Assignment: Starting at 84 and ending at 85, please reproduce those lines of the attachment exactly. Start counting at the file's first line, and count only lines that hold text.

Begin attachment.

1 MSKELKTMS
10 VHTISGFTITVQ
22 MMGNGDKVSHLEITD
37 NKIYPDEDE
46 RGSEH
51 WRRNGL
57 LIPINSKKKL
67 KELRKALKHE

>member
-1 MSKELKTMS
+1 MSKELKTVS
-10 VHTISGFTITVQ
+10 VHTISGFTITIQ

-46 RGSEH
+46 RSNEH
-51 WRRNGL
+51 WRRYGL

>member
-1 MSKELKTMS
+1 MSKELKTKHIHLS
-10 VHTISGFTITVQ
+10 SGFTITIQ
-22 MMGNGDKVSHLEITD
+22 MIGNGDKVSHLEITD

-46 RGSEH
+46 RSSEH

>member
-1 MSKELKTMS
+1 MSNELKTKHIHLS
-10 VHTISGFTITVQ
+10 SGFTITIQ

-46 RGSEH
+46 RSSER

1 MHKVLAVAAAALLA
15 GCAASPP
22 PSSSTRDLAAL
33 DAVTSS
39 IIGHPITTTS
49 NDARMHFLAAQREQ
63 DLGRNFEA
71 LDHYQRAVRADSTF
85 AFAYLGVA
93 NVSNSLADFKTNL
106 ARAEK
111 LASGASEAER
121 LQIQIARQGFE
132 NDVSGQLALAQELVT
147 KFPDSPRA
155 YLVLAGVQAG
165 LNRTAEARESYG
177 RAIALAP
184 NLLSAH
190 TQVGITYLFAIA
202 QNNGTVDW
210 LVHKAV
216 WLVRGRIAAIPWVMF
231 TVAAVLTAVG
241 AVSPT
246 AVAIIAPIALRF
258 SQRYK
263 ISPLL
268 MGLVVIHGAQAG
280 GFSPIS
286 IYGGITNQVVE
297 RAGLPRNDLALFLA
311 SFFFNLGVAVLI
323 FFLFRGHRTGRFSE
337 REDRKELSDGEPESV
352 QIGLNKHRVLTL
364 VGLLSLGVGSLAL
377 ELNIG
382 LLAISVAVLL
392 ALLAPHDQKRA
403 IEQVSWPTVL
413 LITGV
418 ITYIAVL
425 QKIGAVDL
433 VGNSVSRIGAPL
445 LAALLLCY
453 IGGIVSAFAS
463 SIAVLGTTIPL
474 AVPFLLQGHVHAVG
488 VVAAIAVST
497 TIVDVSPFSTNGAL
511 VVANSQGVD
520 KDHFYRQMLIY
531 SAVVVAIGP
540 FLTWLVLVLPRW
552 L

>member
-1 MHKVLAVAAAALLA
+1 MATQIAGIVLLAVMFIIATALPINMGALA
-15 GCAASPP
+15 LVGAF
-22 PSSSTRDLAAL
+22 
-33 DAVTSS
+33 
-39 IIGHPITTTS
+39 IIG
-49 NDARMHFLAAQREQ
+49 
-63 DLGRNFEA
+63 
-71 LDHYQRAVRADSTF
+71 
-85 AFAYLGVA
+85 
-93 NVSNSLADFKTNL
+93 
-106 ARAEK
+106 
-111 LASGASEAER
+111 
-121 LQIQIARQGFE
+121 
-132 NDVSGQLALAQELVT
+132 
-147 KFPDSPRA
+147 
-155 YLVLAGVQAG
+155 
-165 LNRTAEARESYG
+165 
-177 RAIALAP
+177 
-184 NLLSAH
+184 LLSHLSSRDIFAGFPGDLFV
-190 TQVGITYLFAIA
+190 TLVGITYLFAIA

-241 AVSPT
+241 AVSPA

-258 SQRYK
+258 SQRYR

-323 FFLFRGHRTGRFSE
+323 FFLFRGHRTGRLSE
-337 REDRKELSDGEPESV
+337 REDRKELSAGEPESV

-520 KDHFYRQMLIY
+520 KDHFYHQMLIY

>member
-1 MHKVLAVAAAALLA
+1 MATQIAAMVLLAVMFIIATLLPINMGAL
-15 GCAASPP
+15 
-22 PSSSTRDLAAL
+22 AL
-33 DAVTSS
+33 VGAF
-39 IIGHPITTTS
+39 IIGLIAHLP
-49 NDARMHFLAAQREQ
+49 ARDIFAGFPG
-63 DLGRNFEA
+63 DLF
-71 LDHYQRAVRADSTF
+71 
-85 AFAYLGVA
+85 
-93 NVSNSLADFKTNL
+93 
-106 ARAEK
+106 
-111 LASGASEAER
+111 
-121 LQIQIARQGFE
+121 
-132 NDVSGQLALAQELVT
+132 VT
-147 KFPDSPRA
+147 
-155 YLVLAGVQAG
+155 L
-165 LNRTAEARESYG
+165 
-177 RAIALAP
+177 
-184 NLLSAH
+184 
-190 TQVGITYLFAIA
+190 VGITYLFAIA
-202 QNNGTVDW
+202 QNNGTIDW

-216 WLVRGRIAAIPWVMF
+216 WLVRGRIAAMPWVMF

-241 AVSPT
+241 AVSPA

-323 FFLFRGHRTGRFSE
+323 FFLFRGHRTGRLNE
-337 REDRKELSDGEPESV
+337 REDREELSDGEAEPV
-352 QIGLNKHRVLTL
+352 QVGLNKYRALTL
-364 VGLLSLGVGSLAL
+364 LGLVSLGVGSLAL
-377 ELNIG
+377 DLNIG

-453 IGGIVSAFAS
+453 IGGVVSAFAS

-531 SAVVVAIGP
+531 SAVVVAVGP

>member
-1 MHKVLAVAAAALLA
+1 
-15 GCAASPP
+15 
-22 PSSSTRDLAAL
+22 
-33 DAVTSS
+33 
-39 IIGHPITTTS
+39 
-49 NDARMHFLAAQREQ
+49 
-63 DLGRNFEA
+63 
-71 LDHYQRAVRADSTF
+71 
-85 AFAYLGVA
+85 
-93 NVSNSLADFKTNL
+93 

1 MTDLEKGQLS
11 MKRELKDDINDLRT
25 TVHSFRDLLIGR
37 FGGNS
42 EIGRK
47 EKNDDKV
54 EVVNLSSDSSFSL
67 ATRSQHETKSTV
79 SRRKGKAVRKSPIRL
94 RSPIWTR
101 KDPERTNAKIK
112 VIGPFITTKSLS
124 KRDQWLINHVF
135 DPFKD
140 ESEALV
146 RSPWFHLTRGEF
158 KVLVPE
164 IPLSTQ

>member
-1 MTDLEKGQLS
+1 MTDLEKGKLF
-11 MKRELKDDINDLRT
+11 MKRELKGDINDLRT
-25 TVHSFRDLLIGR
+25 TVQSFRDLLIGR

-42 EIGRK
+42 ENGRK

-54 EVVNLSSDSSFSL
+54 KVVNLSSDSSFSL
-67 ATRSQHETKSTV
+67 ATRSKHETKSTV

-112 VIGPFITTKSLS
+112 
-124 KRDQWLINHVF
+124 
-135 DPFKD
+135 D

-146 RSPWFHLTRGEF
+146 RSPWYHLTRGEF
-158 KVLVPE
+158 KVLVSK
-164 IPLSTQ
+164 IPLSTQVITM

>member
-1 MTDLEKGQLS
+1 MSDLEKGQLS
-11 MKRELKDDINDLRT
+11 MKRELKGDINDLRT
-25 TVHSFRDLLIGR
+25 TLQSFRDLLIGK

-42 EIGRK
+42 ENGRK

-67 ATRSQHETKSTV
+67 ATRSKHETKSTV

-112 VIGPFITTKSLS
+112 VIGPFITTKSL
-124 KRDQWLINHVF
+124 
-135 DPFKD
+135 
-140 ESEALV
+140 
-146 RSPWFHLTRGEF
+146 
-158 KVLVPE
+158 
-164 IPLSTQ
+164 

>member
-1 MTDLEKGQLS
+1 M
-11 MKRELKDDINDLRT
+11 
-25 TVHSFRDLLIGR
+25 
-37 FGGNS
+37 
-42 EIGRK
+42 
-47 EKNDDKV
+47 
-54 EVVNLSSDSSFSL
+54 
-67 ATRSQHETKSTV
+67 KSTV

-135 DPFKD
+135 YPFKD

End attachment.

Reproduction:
497 TIVDVSPFSTNGAL
511 VVANSQGVD